India witnessed Pre-independence laws of contempt in India. Not only the early High Courts, but the courts of some princely states also had such laws. After the constitution was adopted, contempt of court was made one of the restrictions on freedom of expression and speech. Moreover, Article 129 of the constitution conferred on the Supreme Court the power to punish contempt of itself. Article 215 conferred a corresponding power on the High Courts. The Contempt of Courts Act, 1971, gives statutory backing to the idea.
According to Indian Law, contempt is classified it as civil and criminal. Talking about civil contempt,it is fairly simple. It is said to be committed when someone willfully breaches an undertaking given to court or someone willfully disobeys a court order. However, criminal contempt is more complex. It consists of mainly three forms:
Raising allegations against the individual judges or judiciary, which contributes to motives to judgments and judicial functioning and any scurrilous attack on the conduct of judges are normally considered matters that scandalize the judiciary. The reason for the provision is that courts must be protected from those attacks that lower its authority, make the public lose faith in its public impartiality and defame its public image.
To prove an offence in the court, it is very necessary to fulfil the essentials of it first. Every offence in India has certain exceptions that have to be fulfilled for making the person liable for doing the act. To understand the requirement of fulfilling the essentials, let us go through with an example, if a person named Surya has to prove that the other person named Samiksha is the guilt of committing an act which is unlawful and an offence in the court of law. Then the liability to prove Samkisha guilty relies on Surya, which includes fulfilling the essential required to commit that act or not. Similarly, the contempt of court also has certain essentials that are as follows:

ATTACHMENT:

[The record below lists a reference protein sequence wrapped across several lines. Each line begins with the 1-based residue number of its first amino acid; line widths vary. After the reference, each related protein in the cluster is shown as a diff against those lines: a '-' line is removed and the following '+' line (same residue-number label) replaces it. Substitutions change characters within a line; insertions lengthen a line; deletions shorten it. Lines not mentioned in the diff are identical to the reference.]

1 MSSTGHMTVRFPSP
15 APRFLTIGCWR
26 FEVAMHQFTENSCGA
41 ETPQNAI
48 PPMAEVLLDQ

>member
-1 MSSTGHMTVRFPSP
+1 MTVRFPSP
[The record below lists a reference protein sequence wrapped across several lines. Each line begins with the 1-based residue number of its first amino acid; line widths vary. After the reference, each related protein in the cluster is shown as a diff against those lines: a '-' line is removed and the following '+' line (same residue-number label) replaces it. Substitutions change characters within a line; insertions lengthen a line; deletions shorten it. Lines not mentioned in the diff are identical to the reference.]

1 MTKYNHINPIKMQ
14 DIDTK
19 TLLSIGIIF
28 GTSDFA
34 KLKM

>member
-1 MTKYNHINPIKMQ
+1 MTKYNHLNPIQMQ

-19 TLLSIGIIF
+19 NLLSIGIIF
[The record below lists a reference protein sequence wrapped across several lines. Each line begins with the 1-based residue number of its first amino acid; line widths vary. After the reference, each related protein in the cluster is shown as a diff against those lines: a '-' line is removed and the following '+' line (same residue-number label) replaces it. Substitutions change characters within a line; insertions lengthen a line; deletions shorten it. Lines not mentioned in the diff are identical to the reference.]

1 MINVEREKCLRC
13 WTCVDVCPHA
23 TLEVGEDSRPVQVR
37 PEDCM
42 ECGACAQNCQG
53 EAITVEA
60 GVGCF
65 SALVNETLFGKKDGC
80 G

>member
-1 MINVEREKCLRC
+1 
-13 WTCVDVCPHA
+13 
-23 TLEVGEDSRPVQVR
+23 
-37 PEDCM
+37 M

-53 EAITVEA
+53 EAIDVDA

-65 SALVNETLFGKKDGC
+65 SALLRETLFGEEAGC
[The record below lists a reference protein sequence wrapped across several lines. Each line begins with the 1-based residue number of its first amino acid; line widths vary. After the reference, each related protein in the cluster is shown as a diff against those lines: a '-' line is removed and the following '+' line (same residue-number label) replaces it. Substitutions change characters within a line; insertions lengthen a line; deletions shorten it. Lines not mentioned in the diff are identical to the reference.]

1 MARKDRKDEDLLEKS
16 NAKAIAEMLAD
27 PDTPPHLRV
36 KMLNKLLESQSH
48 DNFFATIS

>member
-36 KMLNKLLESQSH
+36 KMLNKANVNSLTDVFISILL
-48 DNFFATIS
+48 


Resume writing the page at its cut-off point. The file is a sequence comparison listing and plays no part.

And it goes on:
Accurate and fair reporting of judicial proceedings will not amount to contempt of court. With these, any fair criticism on the merits of a judicial order after a case is heard and disposed of.
For the past few years, the truth was the only one that was considered as a defence against the charge of contempt. There was always an impression that the judiciary tended to hide any misconduct among its individual members in the name of protecting and safeguarding the image of the institution. The Act was amended in 2006 to introduce truth as a valid defence if it was in the public interest and was invoked in a bona fide manner.
The procedures laid as per the Contempt of Court Act, 1971 has to be followed, as mentioned in Article 129 and 215 of the Constitution of India. An individual can recourse to the following options against the contempt.
The contemnor alleged is entitled to get a notice about the same an opportunity of being heard, before considering him guilty of contempt and passing an order.